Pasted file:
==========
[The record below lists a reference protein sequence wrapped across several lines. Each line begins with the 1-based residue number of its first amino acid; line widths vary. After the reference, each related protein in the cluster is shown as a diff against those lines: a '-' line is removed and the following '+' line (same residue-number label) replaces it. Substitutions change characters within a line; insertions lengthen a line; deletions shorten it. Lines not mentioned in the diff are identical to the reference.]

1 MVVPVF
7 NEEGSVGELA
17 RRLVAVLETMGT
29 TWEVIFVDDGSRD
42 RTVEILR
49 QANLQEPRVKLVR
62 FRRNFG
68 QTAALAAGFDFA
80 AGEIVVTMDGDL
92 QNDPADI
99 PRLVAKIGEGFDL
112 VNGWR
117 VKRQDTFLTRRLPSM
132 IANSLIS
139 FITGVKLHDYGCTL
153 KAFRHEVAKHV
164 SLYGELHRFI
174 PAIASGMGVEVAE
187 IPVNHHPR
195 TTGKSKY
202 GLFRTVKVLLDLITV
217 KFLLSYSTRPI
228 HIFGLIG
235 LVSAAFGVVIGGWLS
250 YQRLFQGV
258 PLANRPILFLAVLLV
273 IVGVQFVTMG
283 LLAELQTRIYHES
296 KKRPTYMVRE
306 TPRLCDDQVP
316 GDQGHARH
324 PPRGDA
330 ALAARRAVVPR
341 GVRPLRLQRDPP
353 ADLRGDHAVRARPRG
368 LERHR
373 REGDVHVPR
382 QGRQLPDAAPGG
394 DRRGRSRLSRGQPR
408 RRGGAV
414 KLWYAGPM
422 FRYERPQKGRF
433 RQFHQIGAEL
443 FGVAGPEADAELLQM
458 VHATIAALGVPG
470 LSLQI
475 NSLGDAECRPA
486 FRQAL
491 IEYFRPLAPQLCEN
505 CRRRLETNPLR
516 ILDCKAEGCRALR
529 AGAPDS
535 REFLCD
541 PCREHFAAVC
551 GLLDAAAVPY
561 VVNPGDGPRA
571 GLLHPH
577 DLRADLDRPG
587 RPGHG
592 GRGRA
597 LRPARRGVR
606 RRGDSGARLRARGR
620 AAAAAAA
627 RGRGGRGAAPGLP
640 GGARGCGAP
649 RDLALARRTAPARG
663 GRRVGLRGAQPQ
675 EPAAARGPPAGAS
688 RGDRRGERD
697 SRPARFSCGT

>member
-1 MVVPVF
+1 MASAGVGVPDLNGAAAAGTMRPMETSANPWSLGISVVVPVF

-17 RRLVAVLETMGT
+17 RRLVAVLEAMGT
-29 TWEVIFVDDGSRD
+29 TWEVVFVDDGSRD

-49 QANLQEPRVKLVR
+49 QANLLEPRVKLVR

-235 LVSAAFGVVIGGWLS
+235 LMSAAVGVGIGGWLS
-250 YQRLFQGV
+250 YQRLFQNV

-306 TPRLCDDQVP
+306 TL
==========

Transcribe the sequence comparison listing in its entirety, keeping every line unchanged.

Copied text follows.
[The record below lists a reference protein sequence wrapped across several lines. Each line begins with the 1-based residue number of its first amino acid; line widths vary. After the reference, each related protein in the cluster is shown as a diff against those lines: a '-' line is removed and the following '+' line (same residue-number label) replaces it. Substitutions change characters within a line; insertions lengthen a line; deletions shorten it. Lines not mentioned in the diff are identical to the reference.]

1 MVVPVF
7 NEEGSVGELA
17 RRLVAVLETMGT
29 TWEVIFVDDGSRD
42 RTVEILR
49 QANLQEPRVKLVR
62 FRRNFG
68 QTAALAAGFDFA
80 AGEIVVTMDGDL
92 QNDPADI
99 PRLVAKIGEGFDL
112 VNGWR
117 VKRQDTFLTRRLPSM
132 IANSLIS
139 FITGVKLHDYGCTL
153 KAFRHEVAKHV
164 SLYGELHRFI
174 PAIASGMGVEVAE
187 IPVNHHPR
195 TTGKSKY
202 GLFRTVKVLLDLITV
217 KFLLSYSTRPI
228 HIFGLIG
235 LVSAAFGVVIGGWLS
250 YQRLFQGV
258 PLANRPILFLAVLLV
273 IVGVQFVTMG
283 LLAELQTRIYHES
296 KKRPTYMVRE
306 TPRLCDDQVP
316 GDQGHARH
324 PPRGDA
330 ALAARRAVVPR
341 GVRPLRLQRDPP
353 ADLRGDHAVRARPRG
368 LERHR
373 REGDVHVPR
382 QGRQLPDAAPGG
394 DRRGRSRLSRGQPR
408 RRGGAV
414 KLWYAGPM
422 FRYERPQKGRF
433 RQFHQIGAEL
443 FGVAGPEADAELLQM
458 VHATIAALGVPG
470 LSLQI
475 NSLGDAECRPA
486 FRQAL
491 IEYFRPLAPQLCEN
505 CRRRLETNPLR
516 ILDCKAEGCRALR
529 AGAPDS
535 REFLCD
541 PCREHFAAVC
551 GLLDAAAVPY
561 VVNPGDGPRA
571 GLLHPH
577 DLRADLDRPG
587 RPGHG
592 GRGRA
597 LRPARRGVR
606 RRGDSGARLRARGR
620 AAAAAAA
627 RGRGGRGAAPGLP
640 GGARGCGAP
649 RDLALARRTAPARG
663 GRRVGLRGAQPQ
675 EPAAARGPPAGAS
688 RGDRRGERD
697 SRPARFSCGT

>member
-1 MVVPVF
+1 MASAGVGVPDLNGAAAAGTMRPMETSANPWSLGISVVVPVF

-17 RRLVAVLETMGT
+17 RRLVAVLEAMGT
-29 TWEVIFVDDGSRD
+29 TWEVVFVDDGSRD

-49 QANLQEPRVKLVR
+49 QANLLEPRVKLVR

-235 LVSAAFGVVIGGWLS
+235 LMSAAVGVGIGGWLS
-250 YQRLFQGV
+250 YQRLFQNV

-306 TPRLCDDQVP
+306 TL